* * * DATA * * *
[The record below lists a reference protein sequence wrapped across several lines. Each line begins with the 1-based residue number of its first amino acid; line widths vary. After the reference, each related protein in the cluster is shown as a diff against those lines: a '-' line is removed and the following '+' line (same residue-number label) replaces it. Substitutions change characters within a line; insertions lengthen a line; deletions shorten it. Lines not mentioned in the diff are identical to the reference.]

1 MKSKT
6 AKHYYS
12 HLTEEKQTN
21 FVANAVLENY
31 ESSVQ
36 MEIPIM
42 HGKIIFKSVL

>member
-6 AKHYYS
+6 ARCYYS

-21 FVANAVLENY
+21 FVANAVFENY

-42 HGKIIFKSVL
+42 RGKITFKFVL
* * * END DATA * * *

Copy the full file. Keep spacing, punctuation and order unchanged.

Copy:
[The record below lists a reference protein sequence wrapped across several lines. Each line begins with the 1-based residue number of its first amino acid; line widths vary. After the reference, each related protein in the cluster is shown as a diff against those lines: a '-' line is removed and the following '+' line (same residue-number label) replaces it. Substitutions change characters within a line; insertions lengthen a line; deletions shorten it. Lines not mentioned in the diff are identical to the reference.]

1 MKSKT
6 AKHYYS
12 HLTEEKQTN
21 FVANAVLENY
31 ESSVQ
36 MEIPIM
42 HGKIIFKSVL

>member
-6 AKHYYS
+6 ARCYYS

-21 FVANAVLENY
+21 FVANAVFENY

-42 HGKIIFKSVL
+42 RGKITFKFVL